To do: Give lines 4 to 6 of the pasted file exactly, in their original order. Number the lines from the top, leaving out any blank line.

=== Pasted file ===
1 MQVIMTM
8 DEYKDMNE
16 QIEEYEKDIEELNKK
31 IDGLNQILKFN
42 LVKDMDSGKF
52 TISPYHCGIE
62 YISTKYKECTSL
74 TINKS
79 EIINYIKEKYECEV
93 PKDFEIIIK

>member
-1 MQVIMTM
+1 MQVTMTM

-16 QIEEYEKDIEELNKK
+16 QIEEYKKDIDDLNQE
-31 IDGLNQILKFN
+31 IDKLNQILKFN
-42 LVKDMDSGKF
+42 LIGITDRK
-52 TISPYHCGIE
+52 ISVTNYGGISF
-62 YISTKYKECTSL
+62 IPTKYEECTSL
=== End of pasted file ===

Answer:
31 IDGLNQILKFN
42 LVKDMDSGKF
52 TISPYHCGIE